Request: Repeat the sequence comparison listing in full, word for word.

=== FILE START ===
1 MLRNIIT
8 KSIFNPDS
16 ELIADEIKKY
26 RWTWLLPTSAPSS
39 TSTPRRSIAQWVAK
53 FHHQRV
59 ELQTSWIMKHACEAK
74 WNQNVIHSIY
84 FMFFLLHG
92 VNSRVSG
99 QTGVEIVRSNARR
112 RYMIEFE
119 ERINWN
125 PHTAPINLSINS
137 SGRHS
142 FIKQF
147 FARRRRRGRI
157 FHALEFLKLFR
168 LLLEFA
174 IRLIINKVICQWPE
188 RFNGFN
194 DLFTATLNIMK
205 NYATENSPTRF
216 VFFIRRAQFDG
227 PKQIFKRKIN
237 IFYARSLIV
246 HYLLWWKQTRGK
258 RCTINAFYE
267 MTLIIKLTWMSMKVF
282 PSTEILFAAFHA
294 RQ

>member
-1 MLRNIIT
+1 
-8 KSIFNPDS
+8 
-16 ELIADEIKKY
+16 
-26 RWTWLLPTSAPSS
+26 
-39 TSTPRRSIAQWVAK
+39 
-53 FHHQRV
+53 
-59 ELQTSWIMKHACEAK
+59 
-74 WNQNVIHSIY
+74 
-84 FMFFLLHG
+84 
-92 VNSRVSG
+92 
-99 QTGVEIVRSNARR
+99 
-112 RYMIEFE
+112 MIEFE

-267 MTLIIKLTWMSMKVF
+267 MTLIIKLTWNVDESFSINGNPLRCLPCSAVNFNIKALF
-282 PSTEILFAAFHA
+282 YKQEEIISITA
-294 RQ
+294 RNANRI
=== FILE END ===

1 MLRNIIT
8 KSIFNPDS
16 ELIADEIKKY
26 RWTWLLPTSAPSS
39 TSTPRRSIAQWVAK
53 FHHQRV
59 ELQTSWIMKHACEAK
74 WNQNVIHSIY
84 FMFFLLHG
92 VNSRVSG
99 QTGVEIVRSNARR
112 RYMIEFE
119 ERINWN
125 PHTAPINLSINS
137 SGRHS
142 FIKQF
147 FARRRRRGRI
157 FHALEFLKLFR
168 LLLEFA
174 IRLIINKVICQWPE
188 RFNGFN
194 DLFTATLNIMK
205 NYATENSPTRF
216 VFFIRRAQFDG
227 PKQIFKRKIN
237 IFYARSLIV
246 HYLLWWKQTRGK
258 RCTINAFYE
267 MTLIIKLTWMSMKVF
282 PSTEILFAAFHA
294 RQ

>member
-1 MLRNIIT
+1 
-8 KSIFNPDS
+8 
-16 ELIADEIKKY
+16 
-26 RWTWLLPTSAPSS
+26 
-39 TSTPRRSIAQWVAK
+39 
-53 FHHQRV
+53 
-59 ELQTSWIMKHACEAK
+59 
-74 WNQNVIHSIY
+74 
-84 FMFFLLHG
+84 
-92 VNSRVSG
+92 
-99 QTGVEIVRSNARR
+99 
-112 RYMIEFE
+112 MIEFE

-267 MTLIIKLTWMSMKVF
+267 MTLIIKLTWNVDESFSINGNPLRCLPCSAVNFNIKALF
-282 PSTEILFAAFHA
+282 YKQEEIISITA
-294 RQ
+294 RNANRI